At the time of this writing, the Governor, through the Office of the Attorney General, has filed a lawsuit against the United States Environmental Protection Agency (U.S. EPA) for failing to act on California's tailpipe emission waivers requirement.
Under the Federal Clean Air Act, California has the right to set up its own tougher-than-federal vehicle emission standards as long as it obtains a waiver from the U.S. EPA. Over the past 30 years, the U.S. EPA has granted California more than 40 such waivers, denying none. The original request for a waiver of federal preemption of California's Motor Vehicle Greenhouse Gas Emissions Standards was made by the Air Resources Board on December 21, 2005. The waiver, allowing California to enact and enforce standards to reduce greenhouse gas emissions from automobiles, was requested after the Board developed regulations based on a 2002 California law (AB 1493-Pavley). That law required California to establish new standards for motor vehicle greenhouse gas emissions beginning in model year 2009. The Board-adopted regulations will phase in and ramp up over eight years to cut global warming from new vehicles by nearly 30% by model year 2016.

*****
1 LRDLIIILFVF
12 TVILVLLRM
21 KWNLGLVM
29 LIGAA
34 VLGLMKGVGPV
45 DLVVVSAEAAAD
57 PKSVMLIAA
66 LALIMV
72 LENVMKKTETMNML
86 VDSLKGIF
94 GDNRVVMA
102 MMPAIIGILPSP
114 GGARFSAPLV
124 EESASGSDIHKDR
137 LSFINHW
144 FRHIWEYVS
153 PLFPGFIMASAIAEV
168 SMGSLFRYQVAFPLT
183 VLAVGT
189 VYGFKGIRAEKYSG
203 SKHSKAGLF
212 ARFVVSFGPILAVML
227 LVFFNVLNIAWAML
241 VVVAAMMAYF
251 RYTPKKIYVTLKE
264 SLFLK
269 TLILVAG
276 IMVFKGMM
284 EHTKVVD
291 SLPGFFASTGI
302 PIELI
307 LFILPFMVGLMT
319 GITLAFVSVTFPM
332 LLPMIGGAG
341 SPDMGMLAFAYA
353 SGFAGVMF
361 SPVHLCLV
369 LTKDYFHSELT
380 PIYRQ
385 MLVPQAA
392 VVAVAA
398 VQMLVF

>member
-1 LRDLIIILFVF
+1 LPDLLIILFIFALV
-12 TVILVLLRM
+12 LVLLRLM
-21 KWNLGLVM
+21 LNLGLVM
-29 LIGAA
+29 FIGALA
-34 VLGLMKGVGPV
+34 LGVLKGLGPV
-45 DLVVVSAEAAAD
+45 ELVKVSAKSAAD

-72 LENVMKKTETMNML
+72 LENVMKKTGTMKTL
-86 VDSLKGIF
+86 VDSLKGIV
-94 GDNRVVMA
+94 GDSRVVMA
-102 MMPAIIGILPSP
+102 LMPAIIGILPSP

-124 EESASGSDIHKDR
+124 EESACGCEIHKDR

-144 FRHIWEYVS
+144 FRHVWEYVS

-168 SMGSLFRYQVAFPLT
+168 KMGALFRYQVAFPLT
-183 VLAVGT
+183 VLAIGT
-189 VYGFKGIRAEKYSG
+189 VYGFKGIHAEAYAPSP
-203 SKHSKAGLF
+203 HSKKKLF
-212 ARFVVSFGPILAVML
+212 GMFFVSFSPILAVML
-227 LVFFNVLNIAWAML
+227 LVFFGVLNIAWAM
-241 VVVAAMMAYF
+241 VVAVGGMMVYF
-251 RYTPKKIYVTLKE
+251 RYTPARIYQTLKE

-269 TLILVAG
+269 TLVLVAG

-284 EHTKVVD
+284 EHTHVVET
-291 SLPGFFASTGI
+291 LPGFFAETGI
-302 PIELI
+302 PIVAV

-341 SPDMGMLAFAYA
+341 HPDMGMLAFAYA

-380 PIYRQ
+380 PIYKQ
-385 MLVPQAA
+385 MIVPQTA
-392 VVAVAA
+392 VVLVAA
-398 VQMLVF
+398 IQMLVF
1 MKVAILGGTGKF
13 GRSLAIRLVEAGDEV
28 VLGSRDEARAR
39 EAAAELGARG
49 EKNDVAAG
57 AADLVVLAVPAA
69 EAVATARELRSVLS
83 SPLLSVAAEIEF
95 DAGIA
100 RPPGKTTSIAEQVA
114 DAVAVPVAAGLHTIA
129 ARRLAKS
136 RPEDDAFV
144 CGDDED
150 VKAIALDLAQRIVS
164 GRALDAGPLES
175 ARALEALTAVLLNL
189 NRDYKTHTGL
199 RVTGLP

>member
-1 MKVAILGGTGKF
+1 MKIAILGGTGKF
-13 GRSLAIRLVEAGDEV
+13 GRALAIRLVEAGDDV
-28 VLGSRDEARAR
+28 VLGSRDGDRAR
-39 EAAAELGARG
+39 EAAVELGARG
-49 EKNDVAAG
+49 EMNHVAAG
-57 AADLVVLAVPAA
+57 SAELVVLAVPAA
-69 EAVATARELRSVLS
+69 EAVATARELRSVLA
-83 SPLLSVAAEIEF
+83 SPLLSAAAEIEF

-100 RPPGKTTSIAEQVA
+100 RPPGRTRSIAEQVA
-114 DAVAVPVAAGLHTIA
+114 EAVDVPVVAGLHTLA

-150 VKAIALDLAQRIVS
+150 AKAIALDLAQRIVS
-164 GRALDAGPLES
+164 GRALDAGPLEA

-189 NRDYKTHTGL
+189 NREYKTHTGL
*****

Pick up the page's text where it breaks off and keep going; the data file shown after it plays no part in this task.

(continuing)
States that have adopted, or are in the process of adopting, California's strict automobile emissions standards are Arizona, Colorado, Connecticut, Florida, Maine, Maryland, Massachusetts, New Jersey, New Mexico, New York, Oregon, Pennsylvania, Rhode Island, Utah, Vermont and Washington. Many of these states indicate they would join the lawsuit.
In July 2007, the Governor signed an Executive Order establishing a low carbon fuel standard for transportation fuels sold in California. This standard is part of the effort, along with AB 32, to meet emission targets by 2020.
The Governor's Executive Order directs the Secretary of the California Environmental Protection Agency to coordinate the actions of the California Energy Commission, the University of California and other agencies to develop a draft compliance schedule to meet the 2020 goals for carbon intensity reductions in transportation fuels. This analysis will become part of the State Implementation Plan for alternative fuels as required by AB 1007 (Pavley), Chapter 371, Statutes of 2005. It is estimated that the regulating process at the Air Resources Board to implement a new standard will be done no later than December, 2008.